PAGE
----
Mag attack

Like many 13-year-olds, Raedy Ping had lots of freckles but didn’t think it was a problem until she made the mistake of picking up a teen girl’s magazine. “I saw this article about getting rid of your freckles,” she says. “And then I was self-conscious about them.”

Eleven years since Ping read that article, teen mags haven’t changed their tendencies to perpetuate negative self-images, Ping says. So the Chicago-based graduate student, along with a group of counterculture activists in Bloomington, Indiana, has decided to help them out.

What started as an Internet-based discussion in the summer of 2005 eventually became the Magazine Project. The nonprofit organization sends volunteers into bookstores and mass-market retailers like Target or Wal-Mart where they stuff magazines such as  CosmoGirl, Teen People, YM, and Seventeen with girl-positive alternative pamphlets, pictorials, or pages out of zines.

The materials used for stuffing includes a warning titled “Models On Pages May Be Uglier Than They Appear,” which states that computer artists airbrush acne and other flaws from models’ faces. “Most of the stuff we have so far is about body image and advertising,” Ping says, adding that many magazines are basically one huge ad. “We just started, and I’m not sure what we can get away with.”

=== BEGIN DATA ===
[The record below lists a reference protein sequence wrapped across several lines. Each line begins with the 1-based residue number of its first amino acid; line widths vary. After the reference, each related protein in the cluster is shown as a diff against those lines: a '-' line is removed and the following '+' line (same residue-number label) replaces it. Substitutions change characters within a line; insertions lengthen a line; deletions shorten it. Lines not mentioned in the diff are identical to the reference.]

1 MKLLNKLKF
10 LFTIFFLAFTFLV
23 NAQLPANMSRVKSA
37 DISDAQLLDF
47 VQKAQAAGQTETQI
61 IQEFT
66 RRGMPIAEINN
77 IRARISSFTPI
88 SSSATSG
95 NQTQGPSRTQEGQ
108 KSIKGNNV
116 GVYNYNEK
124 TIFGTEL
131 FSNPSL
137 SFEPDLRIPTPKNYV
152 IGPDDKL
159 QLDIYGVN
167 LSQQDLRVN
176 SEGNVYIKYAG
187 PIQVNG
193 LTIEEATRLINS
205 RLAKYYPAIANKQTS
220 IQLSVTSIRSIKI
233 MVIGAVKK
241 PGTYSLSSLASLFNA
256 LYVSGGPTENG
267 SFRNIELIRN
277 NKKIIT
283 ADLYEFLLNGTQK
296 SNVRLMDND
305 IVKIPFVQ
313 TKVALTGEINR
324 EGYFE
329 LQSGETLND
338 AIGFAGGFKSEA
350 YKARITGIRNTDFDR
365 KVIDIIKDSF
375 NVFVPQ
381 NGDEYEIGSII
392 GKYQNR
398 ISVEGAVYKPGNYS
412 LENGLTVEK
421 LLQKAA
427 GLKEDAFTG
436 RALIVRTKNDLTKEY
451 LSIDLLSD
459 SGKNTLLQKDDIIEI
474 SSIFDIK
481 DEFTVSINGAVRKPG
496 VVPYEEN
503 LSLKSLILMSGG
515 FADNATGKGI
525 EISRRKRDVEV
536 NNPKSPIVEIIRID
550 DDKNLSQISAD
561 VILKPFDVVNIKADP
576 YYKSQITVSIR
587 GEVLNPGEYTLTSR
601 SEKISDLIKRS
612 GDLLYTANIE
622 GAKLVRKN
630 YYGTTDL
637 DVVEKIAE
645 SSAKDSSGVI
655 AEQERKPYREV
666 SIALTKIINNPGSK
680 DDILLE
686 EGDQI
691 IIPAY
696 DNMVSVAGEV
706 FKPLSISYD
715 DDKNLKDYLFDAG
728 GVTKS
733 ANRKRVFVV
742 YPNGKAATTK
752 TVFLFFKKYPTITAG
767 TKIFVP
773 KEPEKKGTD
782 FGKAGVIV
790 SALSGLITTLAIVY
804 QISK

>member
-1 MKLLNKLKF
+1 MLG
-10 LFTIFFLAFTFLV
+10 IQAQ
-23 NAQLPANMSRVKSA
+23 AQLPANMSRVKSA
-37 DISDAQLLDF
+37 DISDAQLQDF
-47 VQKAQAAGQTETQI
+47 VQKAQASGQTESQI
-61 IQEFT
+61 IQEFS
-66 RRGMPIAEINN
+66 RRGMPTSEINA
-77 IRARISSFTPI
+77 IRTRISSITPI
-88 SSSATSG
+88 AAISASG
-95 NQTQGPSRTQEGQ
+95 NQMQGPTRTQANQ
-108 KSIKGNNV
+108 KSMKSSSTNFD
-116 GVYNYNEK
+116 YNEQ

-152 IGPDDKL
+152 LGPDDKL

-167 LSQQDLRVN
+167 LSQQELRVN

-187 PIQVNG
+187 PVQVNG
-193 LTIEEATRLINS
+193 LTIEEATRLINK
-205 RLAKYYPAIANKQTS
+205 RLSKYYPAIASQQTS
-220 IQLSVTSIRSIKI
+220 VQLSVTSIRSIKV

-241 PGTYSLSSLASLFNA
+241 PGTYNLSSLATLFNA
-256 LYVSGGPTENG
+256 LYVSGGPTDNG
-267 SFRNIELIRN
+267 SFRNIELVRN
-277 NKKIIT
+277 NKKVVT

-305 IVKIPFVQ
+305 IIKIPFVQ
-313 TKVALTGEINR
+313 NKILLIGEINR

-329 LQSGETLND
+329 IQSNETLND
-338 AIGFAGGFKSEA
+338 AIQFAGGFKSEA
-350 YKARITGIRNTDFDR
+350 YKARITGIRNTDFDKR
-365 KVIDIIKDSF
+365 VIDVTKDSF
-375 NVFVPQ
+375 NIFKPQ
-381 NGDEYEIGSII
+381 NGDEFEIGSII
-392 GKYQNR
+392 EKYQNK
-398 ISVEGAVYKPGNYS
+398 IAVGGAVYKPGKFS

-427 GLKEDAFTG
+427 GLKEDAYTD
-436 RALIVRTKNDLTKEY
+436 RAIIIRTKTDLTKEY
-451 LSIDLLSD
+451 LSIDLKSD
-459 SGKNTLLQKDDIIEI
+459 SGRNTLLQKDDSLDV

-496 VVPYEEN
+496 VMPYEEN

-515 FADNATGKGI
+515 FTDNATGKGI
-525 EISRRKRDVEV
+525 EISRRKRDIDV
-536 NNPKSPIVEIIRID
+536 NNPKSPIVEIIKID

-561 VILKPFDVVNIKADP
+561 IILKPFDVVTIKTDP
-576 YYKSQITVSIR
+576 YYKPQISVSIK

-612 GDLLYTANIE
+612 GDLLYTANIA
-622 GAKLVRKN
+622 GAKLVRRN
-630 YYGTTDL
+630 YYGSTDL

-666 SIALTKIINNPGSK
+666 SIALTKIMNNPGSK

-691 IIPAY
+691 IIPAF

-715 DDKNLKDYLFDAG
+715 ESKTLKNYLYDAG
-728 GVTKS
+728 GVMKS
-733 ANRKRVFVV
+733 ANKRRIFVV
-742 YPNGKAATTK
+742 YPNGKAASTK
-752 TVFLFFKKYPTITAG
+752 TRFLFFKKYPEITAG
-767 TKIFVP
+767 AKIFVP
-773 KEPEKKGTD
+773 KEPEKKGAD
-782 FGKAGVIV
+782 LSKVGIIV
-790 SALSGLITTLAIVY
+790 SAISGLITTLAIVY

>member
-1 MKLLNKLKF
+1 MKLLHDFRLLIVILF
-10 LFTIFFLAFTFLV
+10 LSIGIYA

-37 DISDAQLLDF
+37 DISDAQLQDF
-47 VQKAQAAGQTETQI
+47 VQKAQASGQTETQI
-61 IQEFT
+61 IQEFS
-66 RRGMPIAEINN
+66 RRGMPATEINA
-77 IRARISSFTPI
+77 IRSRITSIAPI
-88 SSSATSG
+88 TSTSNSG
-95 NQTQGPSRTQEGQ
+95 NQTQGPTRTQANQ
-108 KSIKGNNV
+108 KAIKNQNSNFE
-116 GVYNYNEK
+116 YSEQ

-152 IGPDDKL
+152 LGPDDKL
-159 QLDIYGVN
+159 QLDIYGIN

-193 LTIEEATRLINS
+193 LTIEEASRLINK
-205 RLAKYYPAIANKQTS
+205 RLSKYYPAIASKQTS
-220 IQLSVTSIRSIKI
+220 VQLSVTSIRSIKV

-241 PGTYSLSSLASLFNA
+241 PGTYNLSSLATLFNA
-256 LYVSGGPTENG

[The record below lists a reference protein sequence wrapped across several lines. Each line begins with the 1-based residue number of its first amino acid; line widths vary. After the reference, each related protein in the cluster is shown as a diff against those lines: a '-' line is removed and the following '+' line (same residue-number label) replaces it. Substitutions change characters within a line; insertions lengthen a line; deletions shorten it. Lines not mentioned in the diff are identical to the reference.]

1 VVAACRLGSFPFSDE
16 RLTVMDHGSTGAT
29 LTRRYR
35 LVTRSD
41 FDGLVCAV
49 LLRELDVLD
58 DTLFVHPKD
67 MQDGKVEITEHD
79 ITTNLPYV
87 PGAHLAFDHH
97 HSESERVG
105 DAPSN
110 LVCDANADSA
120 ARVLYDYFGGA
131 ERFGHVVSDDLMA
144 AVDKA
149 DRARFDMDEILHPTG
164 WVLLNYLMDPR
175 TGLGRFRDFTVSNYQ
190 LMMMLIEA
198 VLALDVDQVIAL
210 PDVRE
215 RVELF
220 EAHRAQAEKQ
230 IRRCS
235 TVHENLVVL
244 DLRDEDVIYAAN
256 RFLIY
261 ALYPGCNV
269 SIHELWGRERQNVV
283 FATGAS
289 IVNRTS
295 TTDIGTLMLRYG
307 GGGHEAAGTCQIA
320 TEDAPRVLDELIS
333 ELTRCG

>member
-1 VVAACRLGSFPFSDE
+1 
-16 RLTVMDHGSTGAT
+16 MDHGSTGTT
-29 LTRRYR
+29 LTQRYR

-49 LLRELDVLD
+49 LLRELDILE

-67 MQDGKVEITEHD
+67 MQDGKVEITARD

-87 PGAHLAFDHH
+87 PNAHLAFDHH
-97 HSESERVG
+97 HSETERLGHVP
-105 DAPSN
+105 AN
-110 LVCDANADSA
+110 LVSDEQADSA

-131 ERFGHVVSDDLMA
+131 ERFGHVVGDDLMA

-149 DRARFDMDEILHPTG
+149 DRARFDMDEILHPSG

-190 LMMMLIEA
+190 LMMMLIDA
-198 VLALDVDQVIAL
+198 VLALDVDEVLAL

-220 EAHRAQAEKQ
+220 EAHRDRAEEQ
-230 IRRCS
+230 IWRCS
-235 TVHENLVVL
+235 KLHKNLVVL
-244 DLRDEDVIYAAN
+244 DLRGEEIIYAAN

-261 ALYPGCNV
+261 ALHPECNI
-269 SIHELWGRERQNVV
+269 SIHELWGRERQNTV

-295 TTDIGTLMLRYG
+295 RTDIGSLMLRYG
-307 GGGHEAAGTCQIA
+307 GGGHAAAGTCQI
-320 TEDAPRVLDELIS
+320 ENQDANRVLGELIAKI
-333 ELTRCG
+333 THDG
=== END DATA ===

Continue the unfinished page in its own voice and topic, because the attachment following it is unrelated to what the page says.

The first stuffing took place in the Chicago metro area in November 2005 with 30 volunteers, and support has spread to Boston, some smaller U.S. cities, and Melbourne, Australia. Co-founder Ty Hendrickson, a 17-year-old male Chicago-area high school student, says exposure is the project’s primary goal, followed by an expansion of the concept to other titles and to mens’ magazines. He’s also working on a book that will teach boys to view women with respect.

Though Ping hasn’t received many responses from girls affected by the group’s messages, she hopes to increase awareness over the next year, especially in Small Town America. “I grew up in [rural] southern Indiana,” Ping says. “I wouldn’t have known that this counterculture existed if I hadn’t gotten a Bikini Kill record.”